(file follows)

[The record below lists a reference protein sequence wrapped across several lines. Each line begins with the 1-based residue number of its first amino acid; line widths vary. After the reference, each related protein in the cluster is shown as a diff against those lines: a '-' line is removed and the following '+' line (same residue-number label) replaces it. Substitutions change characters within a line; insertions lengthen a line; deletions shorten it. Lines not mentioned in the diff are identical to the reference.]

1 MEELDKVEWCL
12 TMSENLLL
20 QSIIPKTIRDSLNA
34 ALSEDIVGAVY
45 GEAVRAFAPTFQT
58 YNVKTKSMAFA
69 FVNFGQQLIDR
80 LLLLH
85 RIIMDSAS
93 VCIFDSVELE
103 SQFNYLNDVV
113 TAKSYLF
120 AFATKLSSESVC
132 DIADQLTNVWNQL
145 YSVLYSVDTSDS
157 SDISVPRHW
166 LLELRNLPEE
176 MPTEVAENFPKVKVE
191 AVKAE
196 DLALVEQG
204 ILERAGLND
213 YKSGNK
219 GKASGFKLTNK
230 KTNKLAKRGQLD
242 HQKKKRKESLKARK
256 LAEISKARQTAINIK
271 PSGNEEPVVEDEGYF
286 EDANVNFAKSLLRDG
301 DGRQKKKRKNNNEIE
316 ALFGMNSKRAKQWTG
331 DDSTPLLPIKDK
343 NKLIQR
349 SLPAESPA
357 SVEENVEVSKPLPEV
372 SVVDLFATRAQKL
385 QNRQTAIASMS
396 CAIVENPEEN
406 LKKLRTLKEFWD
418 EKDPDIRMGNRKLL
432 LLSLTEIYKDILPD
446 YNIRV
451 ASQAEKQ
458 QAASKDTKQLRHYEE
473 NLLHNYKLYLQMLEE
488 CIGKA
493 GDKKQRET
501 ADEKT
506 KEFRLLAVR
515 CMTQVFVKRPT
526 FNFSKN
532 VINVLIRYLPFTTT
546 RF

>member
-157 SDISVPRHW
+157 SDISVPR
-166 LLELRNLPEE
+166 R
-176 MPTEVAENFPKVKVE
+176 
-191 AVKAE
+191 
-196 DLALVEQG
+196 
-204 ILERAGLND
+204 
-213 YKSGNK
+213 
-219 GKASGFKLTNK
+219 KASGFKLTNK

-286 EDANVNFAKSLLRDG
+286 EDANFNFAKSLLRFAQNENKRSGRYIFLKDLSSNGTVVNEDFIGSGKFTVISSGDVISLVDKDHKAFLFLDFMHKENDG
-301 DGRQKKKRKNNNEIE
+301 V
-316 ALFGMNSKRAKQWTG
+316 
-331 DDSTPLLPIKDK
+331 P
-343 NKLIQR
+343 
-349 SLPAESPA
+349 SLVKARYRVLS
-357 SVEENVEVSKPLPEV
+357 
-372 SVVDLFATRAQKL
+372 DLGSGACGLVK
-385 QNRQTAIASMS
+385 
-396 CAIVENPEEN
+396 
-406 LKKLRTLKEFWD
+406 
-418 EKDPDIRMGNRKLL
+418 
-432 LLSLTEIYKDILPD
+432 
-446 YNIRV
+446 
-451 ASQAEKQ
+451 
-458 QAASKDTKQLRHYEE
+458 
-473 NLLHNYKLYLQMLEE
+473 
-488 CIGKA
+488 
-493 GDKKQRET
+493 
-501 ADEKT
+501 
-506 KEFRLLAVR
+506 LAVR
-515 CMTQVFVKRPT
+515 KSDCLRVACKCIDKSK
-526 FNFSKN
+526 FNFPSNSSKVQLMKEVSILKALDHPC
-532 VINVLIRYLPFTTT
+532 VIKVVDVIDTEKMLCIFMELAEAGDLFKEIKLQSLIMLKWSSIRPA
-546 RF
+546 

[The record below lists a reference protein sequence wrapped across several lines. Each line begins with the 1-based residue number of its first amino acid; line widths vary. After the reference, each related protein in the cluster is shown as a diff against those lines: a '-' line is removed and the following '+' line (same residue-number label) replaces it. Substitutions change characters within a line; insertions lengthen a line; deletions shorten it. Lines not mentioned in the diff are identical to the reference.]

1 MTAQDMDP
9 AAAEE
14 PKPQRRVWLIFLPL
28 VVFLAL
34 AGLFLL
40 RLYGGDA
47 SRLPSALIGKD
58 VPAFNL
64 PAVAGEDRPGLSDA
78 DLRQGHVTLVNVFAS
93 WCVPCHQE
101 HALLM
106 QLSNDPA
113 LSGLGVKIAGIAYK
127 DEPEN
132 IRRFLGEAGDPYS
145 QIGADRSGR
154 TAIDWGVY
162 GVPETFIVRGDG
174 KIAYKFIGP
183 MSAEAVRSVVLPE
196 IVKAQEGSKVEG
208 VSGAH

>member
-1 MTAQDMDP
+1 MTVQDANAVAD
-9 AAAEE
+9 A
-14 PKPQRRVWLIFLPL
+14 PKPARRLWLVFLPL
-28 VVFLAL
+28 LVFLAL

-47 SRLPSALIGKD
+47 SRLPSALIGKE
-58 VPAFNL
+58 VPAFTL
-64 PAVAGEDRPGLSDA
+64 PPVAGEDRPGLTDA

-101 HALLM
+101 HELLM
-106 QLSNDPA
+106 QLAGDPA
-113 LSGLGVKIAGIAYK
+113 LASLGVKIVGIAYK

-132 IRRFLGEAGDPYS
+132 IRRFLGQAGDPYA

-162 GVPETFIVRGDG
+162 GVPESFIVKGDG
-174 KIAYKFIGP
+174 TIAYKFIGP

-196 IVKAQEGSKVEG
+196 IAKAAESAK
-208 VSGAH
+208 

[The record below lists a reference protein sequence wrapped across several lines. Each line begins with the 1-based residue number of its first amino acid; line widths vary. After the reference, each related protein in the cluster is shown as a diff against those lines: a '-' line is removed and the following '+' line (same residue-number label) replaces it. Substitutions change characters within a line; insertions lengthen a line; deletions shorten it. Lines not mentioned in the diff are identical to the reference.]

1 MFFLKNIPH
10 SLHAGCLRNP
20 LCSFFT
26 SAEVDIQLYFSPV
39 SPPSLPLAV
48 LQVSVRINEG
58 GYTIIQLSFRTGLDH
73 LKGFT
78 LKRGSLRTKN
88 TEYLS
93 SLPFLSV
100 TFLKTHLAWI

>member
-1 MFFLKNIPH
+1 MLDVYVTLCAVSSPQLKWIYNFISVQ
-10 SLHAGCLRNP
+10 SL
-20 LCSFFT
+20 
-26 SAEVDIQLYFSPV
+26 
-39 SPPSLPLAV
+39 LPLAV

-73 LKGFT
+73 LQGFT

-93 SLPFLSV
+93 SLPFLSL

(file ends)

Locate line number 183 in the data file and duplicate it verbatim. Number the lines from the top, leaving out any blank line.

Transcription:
58 GYTIIQLSFRTGLDH